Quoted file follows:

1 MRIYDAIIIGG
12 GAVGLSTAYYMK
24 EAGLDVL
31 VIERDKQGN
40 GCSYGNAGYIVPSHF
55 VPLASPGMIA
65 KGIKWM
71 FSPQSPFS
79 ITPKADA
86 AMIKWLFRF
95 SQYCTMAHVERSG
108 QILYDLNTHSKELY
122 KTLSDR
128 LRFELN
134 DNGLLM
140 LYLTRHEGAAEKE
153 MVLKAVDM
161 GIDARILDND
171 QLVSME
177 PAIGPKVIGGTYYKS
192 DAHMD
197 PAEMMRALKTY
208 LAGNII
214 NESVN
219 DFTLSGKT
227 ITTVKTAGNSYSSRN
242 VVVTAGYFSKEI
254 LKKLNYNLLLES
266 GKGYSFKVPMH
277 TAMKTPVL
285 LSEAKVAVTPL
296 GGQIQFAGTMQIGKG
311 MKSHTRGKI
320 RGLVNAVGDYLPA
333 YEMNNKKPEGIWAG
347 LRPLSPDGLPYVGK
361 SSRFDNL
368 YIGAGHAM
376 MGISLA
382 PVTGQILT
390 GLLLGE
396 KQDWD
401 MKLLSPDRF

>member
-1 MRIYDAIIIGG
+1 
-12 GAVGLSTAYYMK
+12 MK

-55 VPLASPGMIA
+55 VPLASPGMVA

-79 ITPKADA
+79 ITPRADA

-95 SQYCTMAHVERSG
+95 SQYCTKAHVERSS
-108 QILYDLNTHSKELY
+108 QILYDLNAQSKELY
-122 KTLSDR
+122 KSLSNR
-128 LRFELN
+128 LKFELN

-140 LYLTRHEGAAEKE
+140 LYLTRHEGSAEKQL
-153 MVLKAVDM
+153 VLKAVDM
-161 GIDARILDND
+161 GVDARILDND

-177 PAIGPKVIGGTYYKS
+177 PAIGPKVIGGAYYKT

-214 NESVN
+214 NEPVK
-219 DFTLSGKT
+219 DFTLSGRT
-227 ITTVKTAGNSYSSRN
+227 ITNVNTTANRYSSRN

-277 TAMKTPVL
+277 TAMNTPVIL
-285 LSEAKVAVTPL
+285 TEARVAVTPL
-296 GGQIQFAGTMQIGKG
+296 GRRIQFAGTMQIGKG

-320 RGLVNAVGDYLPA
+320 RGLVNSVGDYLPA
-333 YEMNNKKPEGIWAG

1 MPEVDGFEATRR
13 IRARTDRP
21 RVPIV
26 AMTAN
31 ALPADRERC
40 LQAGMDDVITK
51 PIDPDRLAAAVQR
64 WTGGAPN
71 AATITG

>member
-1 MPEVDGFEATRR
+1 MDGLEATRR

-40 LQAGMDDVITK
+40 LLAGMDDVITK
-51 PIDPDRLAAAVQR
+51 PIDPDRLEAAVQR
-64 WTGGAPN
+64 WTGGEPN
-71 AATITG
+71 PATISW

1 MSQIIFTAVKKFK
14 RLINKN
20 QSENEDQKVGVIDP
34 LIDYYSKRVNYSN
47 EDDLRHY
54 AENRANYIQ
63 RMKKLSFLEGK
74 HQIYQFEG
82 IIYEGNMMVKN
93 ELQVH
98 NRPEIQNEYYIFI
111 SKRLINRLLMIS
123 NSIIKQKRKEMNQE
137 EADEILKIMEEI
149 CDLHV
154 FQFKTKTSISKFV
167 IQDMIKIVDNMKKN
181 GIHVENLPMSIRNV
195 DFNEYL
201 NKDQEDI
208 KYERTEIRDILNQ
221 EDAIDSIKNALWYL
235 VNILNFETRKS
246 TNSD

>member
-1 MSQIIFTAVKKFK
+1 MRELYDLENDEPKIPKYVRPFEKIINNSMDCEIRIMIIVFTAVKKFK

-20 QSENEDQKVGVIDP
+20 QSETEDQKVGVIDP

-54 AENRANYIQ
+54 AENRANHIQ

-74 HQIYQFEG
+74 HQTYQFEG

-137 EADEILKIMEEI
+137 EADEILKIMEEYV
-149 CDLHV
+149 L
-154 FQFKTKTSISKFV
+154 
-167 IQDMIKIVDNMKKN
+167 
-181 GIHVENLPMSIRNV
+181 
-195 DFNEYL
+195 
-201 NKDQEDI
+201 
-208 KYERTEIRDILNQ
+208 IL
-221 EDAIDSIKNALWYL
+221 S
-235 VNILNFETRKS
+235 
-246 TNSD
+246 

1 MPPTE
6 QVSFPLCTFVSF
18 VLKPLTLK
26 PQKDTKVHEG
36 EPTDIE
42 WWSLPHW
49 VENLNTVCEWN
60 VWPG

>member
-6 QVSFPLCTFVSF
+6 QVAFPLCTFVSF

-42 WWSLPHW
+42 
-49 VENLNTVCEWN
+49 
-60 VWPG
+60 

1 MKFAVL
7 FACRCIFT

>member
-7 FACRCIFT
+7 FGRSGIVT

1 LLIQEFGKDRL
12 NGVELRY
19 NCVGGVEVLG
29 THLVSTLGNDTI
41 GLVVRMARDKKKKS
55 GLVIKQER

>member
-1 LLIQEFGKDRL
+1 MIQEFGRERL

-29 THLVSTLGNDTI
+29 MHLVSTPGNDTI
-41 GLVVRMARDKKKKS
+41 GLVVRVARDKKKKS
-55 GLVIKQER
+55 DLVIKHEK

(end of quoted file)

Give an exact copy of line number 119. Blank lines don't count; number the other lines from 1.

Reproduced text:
154 FQFKTKTSISKFV